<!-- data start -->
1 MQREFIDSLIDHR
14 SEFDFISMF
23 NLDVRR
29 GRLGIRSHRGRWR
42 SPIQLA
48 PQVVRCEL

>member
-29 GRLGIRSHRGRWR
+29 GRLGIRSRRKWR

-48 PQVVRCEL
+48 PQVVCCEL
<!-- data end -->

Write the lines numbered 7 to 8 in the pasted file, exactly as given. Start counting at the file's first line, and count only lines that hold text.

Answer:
>member
-29 GRLGIRSHRGRWR